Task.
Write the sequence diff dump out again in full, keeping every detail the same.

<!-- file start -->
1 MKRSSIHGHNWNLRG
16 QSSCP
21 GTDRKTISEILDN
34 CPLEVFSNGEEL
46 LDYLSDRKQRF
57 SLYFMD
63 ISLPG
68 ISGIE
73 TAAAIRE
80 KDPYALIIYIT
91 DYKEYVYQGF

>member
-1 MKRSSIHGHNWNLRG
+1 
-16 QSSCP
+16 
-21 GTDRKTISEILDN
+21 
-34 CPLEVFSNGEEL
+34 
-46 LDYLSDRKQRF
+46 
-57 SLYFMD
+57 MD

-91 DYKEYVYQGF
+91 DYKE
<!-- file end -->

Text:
1 MKRSSIHGHNWNLRG
16 QSSCP
21 GTDRKTISEILDN
34 CPLEVFSNGEEL
46 LDYLSDRKQRF
57 SLYFMD
63 ISLPG
68 ISGIE
73 TAAAIRE
80 KDPYALIIYIT
91 DYKEYVYQGF

>member
-1 MKRSSIHGHNWNLRG
+1 
-16 QSSCP
+16 
-21 GTDRKTISEILDN
+21 
-34 CPLEVFSNGEEL
+34 
-46 LDYLSDRKQRF
+46 
-57 SLYFMD
+57 MD

-91 DYKEYVYQGF
+91 DYKE